While Mollic epipedons are formed in grasslands and have a high (>0.6% , typically about 1% SOC according to one source I saw) SOC, Folistic epipedons are mostly composed of organic material and consequently, have SOC in the 10's of percents.  They, or course, are formed in forestland.

    That goes to show that just citing the high SOC values of Mollic epipedons, or that they are generated in grasslands has no evidentiary value.  What is required is an actual stocktake of total carbon reservoirs for typical environments, as is provided by Jobbagy and Jackson (2000).

    They show that temperate grasslands store 19.1 kg/m^2 of carbon in the first 3 meters (Table 3), with a further 5 kg/m^2 above ground (Table 4).  In contrast temperate deciduous forests store 22.8 kg/m^2 of carbon in the first 3 meters, with a further 129.2 kg/m^2 above ground.  Temperate evergreen forests also store more carbon in the soil than do temperate grasslands, and considerably more in the total ecosystem (although not as much in either as do temperate deciduous forrests).  Similarly tropical forests (deciduous and evergreen) store more carbon in the first three meters of soil than do tropical grassland/savanna, and massively more when the whole ecosystem is taken into account.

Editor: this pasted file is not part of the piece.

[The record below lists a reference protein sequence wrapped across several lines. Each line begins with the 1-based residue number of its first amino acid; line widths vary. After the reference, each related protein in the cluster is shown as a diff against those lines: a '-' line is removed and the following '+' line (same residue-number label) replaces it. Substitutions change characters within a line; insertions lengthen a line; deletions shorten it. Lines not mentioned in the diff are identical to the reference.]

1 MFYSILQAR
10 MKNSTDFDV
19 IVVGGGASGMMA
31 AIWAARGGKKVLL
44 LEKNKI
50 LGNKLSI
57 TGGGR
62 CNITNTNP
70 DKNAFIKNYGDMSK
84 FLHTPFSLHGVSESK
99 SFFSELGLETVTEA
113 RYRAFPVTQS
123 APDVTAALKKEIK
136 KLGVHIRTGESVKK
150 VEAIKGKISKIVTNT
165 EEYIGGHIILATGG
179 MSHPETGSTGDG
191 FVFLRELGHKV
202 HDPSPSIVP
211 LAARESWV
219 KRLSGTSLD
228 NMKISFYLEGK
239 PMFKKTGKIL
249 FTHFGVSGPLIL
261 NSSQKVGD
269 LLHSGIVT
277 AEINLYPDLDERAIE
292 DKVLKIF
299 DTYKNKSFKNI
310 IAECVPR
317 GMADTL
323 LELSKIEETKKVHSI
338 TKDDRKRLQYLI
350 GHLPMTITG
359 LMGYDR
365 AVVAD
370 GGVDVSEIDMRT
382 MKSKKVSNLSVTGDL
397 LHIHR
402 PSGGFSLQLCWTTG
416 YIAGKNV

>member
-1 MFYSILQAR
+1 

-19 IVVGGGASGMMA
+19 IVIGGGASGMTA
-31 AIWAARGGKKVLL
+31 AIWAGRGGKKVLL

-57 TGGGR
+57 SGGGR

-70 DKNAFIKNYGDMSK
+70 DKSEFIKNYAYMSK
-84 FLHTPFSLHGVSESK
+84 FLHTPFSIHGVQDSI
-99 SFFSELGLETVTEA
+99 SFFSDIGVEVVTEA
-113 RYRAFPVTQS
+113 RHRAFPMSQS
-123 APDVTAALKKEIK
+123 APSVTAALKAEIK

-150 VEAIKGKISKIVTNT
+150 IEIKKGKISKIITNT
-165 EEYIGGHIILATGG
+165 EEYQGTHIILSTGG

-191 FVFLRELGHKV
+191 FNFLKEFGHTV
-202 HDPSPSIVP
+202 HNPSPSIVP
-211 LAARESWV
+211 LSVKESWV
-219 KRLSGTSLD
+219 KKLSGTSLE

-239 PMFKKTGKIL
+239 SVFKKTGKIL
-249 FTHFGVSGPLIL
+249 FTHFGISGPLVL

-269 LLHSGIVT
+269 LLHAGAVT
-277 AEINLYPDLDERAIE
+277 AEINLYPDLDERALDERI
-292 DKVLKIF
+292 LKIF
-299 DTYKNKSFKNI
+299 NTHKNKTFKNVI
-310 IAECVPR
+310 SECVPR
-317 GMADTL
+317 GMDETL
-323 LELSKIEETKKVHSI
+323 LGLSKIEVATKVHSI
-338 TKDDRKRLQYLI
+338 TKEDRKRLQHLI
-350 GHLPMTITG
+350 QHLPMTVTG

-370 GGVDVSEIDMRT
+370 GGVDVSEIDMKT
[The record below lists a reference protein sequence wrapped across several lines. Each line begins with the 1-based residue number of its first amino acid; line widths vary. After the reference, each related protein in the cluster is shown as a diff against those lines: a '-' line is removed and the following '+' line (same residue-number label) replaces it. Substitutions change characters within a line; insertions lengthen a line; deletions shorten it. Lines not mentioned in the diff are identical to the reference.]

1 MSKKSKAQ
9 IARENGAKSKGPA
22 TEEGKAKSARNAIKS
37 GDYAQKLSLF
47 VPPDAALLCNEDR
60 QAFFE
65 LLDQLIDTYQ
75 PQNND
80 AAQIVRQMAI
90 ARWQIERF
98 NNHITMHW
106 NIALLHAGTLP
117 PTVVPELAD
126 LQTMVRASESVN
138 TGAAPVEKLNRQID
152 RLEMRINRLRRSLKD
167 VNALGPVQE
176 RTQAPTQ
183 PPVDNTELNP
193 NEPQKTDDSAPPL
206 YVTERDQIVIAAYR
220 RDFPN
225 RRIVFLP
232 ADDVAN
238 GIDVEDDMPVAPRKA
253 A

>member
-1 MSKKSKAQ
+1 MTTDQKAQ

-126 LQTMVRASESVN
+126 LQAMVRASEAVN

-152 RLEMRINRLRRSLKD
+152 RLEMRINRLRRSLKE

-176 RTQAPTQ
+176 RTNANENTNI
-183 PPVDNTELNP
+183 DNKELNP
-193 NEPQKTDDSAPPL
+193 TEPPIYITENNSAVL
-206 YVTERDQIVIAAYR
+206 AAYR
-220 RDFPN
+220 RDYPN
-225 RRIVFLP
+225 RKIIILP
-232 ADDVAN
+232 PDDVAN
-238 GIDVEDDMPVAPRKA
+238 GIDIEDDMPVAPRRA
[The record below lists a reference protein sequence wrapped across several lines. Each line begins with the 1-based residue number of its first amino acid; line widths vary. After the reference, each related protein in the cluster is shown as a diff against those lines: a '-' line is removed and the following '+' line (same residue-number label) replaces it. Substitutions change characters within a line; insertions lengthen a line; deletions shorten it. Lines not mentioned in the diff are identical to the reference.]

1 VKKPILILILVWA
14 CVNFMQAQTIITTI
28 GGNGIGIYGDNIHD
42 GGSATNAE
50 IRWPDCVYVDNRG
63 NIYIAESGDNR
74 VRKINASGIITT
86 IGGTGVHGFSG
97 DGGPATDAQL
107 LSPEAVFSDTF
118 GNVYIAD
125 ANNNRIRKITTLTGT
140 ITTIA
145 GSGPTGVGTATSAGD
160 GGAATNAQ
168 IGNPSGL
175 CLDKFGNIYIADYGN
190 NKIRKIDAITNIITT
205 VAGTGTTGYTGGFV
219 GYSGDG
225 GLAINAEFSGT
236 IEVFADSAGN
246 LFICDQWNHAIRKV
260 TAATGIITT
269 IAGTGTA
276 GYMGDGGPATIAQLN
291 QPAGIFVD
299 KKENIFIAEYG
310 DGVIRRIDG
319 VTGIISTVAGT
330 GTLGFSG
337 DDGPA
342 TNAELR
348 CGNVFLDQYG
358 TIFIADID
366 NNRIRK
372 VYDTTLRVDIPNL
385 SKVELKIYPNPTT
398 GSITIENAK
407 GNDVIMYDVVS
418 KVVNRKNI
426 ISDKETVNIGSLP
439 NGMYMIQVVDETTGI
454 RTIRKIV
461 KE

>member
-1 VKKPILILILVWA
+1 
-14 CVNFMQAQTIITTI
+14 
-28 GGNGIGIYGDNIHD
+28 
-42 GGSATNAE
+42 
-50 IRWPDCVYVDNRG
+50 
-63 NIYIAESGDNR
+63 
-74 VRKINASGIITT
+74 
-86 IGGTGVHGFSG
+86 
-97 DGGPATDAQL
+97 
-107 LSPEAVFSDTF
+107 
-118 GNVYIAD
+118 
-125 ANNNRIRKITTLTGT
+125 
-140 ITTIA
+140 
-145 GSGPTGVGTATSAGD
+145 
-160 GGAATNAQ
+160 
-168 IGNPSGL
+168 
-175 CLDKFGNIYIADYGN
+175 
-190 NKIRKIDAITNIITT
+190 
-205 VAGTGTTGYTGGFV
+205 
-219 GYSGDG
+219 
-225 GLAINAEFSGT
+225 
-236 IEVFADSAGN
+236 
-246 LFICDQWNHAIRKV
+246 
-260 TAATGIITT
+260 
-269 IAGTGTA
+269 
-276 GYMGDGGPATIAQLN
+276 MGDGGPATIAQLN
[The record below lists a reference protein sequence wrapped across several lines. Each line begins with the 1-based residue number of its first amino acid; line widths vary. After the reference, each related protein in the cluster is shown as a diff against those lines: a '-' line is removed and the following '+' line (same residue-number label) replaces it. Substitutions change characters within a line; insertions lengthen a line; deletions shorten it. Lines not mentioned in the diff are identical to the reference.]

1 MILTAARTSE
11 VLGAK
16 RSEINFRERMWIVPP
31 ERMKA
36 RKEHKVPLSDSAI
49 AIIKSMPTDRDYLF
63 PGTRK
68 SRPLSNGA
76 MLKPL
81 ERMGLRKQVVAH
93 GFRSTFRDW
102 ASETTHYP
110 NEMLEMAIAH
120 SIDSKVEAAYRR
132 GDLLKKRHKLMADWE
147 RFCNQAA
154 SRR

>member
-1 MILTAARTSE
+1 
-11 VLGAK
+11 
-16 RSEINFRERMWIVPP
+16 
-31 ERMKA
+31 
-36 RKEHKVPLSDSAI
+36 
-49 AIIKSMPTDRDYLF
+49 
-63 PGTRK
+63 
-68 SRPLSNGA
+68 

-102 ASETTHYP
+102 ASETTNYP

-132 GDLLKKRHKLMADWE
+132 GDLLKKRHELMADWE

You are welcome to say that that data is out of date, and link a more up to date source, but unless that source details total ecosystem storage for all relevant ecosystems, it does not supplant Jobbagy and Jackson. 

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  16. Tom,

    I have no fundamental problem with Jobbagy and Jackson. It is of course discussing the highly degraded current state rather than prior to industrialized agriculture, overgrazing, undergrazing and various other human impacts. So you sould be careful in the conclusions you draw from the paper. But I can certainly accept in the most general terms the data while still disputing certain conclusions some might draw from it.

    As far as your claim of typically about 1% SOC found in mollic epihedons. That of course is the problem. When soils that historically contained 6-10% SOC prior to human impact are currently holding 1% SOC we have a serious problem. Basically farming on subsoil.

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  17. Red Baron,